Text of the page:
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It’s fairly obvious the Leafs are a team that wanders around looking for a win like men in a desert. Once they get close enough to civilization, it turns out to be a mirage.
Update: After careful deliberation, our very own Gus Katsaros was not only credited with his Kessel/Savard information, but he has been invited to appear on Hockey Central at Noon today during the show’s 2 hour timeslot beginning at 12:00 EST. More info inside.
At long last, Phil Kessel will don the blue and white as he takes to the ice against the Tampa Bay Lightning tonight. Â He has received final clearance (after undergoing a few tests on his repaired shoulder) and will be lining up alongside Jason Blake and Matt Stajan. Â While the focus will undoubtedly be on Kessel’s performance in his first game, the Leafs as a whole must maintain their recent level of play and take a win from the visiting team tonight.
Reports indicate that Phil Kessel will definitely be in the lineup tomorrow night against the Tampa Bay Lightning. Â The much-anticipated debut of the young winger has been a hot topic of late with information surfacing in the last few weeks that he would be ready before the previously upheld mid-November estimate. Â With the Leafs playing much better in recent games, it will be interesting to see how Kessel fits in. Â Fans should not expect him to be completely in form yet, as he will need some time to get into game-shape.
It is their second meeting this year, and the first played a big part on blinding fans for both teams in the belief that each were elite competitors. Since that opening night, the Habs have on 5-7-0, while the Leafs have gone 1-7-2. But there are always upsides, and tonight marks to start to capitalize on those specifics.
The Buffalo Sabres are first in their division with a 7-1-1 record, first in the league with average shots per game (36), and have won every game in which the opposition out-shot them. Ryan Miller also holds the best goals against average (1.60) and save percentage (0.944) in the NHL. The Leafs visit them tonight in an effort to try and ruin many of those stats.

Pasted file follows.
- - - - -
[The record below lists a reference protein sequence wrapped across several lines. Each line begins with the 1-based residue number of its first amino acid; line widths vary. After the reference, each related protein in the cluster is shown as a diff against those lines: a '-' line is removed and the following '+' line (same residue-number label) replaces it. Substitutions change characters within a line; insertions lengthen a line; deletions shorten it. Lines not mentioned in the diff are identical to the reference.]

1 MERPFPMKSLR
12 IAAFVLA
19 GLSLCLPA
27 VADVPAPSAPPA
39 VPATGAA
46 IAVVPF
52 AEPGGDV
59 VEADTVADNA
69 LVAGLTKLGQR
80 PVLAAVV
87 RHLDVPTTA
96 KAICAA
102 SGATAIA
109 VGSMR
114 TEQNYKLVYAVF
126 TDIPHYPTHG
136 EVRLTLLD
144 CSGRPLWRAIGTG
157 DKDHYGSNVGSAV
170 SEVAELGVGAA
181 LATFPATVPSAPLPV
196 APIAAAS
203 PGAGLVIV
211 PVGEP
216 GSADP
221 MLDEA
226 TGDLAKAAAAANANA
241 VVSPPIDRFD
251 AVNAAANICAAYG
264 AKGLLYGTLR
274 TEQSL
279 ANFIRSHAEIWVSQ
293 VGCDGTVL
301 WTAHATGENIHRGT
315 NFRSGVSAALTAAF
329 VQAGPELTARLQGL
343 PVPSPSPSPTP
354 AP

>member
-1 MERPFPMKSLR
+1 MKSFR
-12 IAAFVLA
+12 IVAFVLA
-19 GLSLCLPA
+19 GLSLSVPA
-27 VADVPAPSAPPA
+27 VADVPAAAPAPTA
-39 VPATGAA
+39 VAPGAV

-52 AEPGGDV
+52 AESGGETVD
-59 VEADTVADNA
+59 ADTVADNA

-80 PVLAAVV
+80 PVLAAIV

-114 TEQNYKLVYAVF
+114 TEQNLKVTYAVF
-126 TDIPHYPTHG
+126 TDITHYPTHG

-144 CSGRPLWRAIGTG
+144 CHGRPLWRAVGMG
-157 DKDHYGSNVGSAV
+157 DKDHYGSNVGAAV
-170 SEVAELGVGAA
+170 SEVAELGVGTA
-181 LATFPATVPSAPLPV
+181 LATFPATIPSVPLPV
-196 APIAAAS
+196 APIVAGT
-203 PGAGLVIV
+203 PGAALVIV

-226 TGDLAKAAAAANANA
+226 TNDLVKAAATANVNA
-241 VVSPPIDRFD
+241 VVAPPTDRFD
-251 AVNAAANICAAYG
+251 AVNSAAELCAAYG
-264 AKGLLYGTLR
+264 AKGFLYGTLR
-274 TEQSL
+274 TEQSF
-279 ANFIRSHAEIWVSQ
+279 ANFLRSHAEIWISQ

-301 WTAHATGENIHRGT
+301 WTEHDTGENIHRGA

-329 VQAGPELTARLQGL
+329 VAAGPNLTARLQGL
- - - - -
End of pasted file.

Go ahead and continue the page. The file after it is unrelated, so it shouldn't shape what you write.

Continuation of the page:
Ron Wilson was interviewed today after the Leafs practice, and he revealed the plan moving towards the weekend concerning the goaltenders and the return of Vesa Toskala, as well as what we have all been waiting to hear about – the return (or rather arrival) of Phil Kessel to the Leafs lineup.
Update: Tlusty Up, Stalberg Down, thanks to “canucksnaphook” and “Leafsfan87″ for info.
Big thank you to Mark Seidel, Chief Scout of North American Central Scouting and contributor to The Hockey News, for taking the time to chat about the upcoming 2010 NHL Entry Draft. His agency’s latest rankings can be seen here on THN. This time around, Leaf fans won’t be having the opportunity of watching one of the draft’s elite youngsters, such as projected top pick Tyler Seguin or Taylor Hall, fall into their lap. But nonetheless, the draft is always a hot topic in the hockey world.
The Leafs are set to visit the Anaheim Ducks as they continue to search for their first win of the season, and while one awkward stat is starting to creep up on them, it seems Gustavsson is ready, but possibly not completely game ready.
After a seemingly endless week of postulating, panicking, and debating with the fervent passion that only hockey-starved Leafs fans can display, it is finally gameday.Â While the prevalent hope amongst Toronto followers is that the winless streak gets broken tonight, there is a veritable maelstrom of other stories convoluting that one simple wish.
Speculation on whoÂ is likely to be scratched for Saturday’sÂ rematchÂ against the New York Rangers, an update on Phil Kessel, and (surprise, surprise) some early-season trade chatter.
I often have to deal with a lot of commentary that seems when the Leafs skid, becomes more and more of the ‘I told you so’ variety. I don’t get many ‘hey great job’ comments when things are going well, however. With this six-game funk, there’s a boatload. But a couple made me think about why Schenn should be a candidate to sit on Saturday night.